I was reading this interview with Dr. Story Musgrave on space flight. In it, he drops an amazing statistic. For the cost of the International Space Station, he says, we could have had 300 Voyager missions. 300!
Let’s allow some ideological slop for inflation, increasingly complex machines, and perhaps a secret agenda. How far off do you think the estimate is? 2x? 3x? Even at 100 missions, we’re considering two orders of magnitude more trips than the ISS gives us. Listen, I love the International Space Station. It’s right there on the same blurry boundary between architects and cyborgs that the space program was at 50 years ago. No one enjoyed Bruce Sterling’s Dwell interview about ISS living conditions more than me.
But 300! That’s multiple missions to every planet, moon and pseudo planet (we love you, Pluto!) in the solar system. I don’t buy the argument that human spaceflight is more inspiring than robot space flight. Let’s be honest with one another, which was more exciting? The now routine ISS docking and re-crewing procedures, the corporate drenched SpaceShipOne pseudo-flight, or the life and death struggle of Spirit to stay operational on Mars? Let me give you a hint. Two of those missions do not have a fan fiction LiveJournal, nor did they star in an episode of XKCD.
Let’s discuss the moonwalk. For the overwhelming majority of humans it was a media event, just as remote as the guided missile strikes in Iraq. The dream that one day you too could walk on the Moon? Maybe. Maybe that flew in 1969. It’s 2010 now and most of us are not homeric astronaut demigods. We’re dudes and ladies with robot phones and Wii controllers.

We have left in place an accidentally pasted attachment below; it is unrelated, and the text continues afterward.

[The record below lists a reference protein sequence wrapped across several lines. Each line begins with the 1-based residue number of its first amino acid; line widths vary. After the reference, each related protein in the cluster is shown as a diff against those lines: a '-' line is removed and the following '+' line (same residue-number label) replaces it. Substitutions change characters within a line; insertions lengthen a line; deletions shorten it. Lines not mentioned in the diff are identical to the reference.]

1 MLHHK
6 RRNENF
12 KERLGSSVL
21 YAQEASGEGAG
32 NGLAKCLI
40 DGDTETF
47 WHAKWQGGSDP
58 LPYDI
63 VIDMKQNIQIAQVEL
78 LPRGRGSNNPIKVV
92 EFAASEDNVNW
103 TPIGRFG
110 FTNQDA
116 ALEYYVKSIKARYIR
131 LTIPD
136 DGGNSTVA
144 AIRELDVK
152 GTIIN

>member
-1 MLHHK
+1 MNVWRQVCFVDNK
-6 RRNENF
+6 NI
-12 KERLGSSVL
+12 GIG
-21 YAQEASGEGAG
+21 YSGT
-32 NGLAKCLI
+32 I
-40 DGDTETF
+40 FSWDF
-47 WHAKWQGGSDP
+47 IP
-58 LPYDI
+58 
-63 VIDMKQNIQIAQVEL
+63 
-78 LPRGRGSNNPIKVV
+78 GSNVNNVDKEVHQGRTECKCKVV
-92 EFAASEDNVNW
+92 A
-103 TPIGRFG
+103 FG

Geoffrey Miller is worried that our increasingly compelling virtual content will drive us down a dead end. Better entertainment systems will keep us trapped on the planet as we get more and more into World of Warcraft or whatever. I have a different theory. What if this stuff is all training?
Generations of gamers are getting used to telepresence. We spend all kinds of time projecting ourselves into imagined distant worlds. Why not into real distant worlds? The US military is miles ahead of the rest of us here. Kids in Vegas patrol the roads of Afghanistan. They change shifts, while the robot remains in the air. It’s far more efficient and the vehicles are much, much cheaper.
The dreamed approach of putting humans back on the Moon and then on Mars. This is a high expense, high stakes, high risk proposition and we have only the dimmest idea of what’s there. I like Brooks and Flynn’s idea. Send the robots first.
Send thousands of robots. Little robots — cheap ones that are disposable. More robots than NASA can manage. Fast, cheap, and out of control.
Want to inspire the kids of tomorrow? Forget the heroic myths. That kind of inspiration is over. “Anyone can be the President.” No they can’t. We all know it.
Instead of some guy or another walking on Mars, how about this: “Hey kids of Middlevale Elementary, our class has booked off Mars Swarm Unit 213.3 for the rest of May. We’ll be directing the explorations of an actual robot on Mars.”
“You mean we get to drive an actual Mars robot?!”
Look, the only reason we know a lot of what we do about the water cycle on Mars is because a robot’s wheel got stuck. There’s so much that we don’t know about the planet that we’re just tripping over discoveries. We can’t help but find out new things. We don’t even know if Mars is the most interesting place to go.
By all means, let’s keep experimenting with the social, architectural, and cultural needs of a human space exploration program. But while we work out how to get a small group of people to live in a tiny enclosed space for months on end without killing each other, let’s spend a bunch more time figuring out where we should send them. Send humans to explore, but send robots first.